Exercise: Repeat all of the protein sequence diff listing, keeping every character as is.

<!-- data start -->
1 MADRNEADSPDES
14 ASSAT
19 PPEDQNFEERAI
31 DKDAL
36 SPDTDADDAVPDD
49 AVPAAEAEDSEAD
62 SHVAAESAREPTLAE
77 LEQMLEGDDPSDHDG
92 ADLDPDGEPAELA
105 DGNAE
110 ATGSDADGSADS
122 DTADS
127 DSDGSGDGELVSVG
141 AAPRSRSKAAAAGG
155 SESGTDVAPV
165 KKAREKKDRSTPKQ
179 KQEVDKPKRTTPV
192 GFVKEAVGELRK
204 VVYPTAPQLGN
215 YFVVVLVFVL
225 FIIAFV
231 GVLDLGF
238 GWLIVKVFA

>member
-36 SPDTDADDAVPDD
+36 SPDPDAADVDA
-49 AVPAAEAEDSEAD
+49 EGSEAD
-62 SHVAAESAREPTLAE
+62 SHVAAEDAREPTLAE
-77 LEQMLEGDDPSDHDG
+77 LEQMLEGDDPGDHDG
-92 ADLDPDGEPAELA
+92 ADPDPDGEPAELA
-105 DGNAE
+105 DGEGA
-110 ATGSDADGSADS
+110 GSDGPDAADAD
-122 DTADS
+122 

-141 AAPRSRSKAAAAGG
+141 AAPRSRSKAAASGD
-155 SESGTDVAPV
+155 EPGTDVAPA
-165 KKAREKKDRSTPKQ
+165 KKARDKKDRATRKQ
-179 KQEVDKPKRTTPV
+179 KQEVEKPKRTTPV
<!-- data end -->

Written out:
1 MADRNEADSPDES
14 ASSAT
19 PPEDQNFEERAI
31 DKDAL
36 SPDTDADDAVPDD
49 AVPAAEAEDSEAD
62 SHVAAESAREPTLAE
77 LEQMLEGDDPSDHDG
92 ADLDPDGEPAELA
105 DGNAE
110 ATGSDADGSADS
122 DTADS
127 DSDGSGDGELVSVG
141 AAPRSRSKAAAAGG
155 SESGTDVAPV
165 KKAREKKDRSTPKQ
179 KQEVDKPKRTTPV
192 GFVKEAVGELRK
204 VVYPTAPQLGN
215 YFVVVLVFVL
225 FIIAFV
231 GVLDLGF
238 GWLIVKVFA

>member
-36 SPDTDADDAVPDD
+36 SPDPDAADVDA
-49 AVPAAEAEDSEAD
+49 EGSEAD
-62 SHVAAESAREPTLAE
+62 SHVAAEDAREPTLAE
-77 LEQMLEGDDPSDHDG
+77 LEQMLEGDDPGDHDG
-92 ADLDPDGEPAELA
+92 ADPDPDGEPAELA
-105 DGNAE
+105 DGEGA
-110 ATGSDADGSADS
+110 GSDGPDAADAD
-122 DTADS
+122 

-141 AAPRSRSKAAAAGG
+141 AAPRSRSKAAASGD
-155 SESGTDVAPV
+155 EPGTDVAPA
-165 KKAREKKDRSTPKQ
+165 KKARDKKDRATRKQ
-179 KQEVDKPKRTTPV
+179 KQEVEKPKRTTPV